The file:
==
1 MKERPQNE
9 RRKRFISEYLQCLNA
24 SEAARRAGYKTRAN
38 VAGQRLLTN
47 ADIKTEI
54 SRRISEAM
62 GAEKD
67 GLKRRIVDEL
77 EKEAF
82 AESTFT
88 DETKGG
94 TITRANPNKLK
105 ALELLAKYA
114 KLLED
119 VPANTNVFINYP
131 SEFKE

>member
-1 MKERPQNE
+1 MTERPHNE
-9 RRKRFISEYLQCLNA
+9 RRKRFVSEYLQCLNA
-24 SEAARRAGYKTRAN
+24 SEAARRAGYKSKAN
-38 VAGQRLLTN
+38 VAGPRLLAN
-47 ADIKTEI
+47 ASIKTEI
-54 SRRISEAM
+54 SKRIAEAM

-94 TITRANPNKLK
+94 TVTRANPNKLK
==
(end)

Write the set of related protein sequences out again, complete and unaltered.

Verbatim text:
1 MKERPQNE
9 RRKRFISEYLQCLNA
24 SEAARRAGYKTRAN
38 VAGQRLLTN
47 ADIKTEI
54 SRRISEAM
62 GAEKD
67 GLKRRIVDEL
77 EKEAF
82 AESTFT
88 DETKGG
94 TITRANPNKLK
105 ALELLAKYA
114 KLLED
119 VPANTNVFINYP
131 SEFKE

>member
-1 MKERPQNE
+1 MTERPHNE
-9 RRKRFISEYLQCLNA
+9 RRKRFVSEYLQCLNA
-24 SEAARRAGYKTRAN
+24 SEAARRAGYKSKAN
-38 VAGQRLLTN
+38 VAGPRLLAN
-47 ADIKTEI
+47 ASIKTEI
-54 SRRISEAM
+54 SKRIAEAM

-94 TITRANPNKLK
+94 TVTRANPNKLK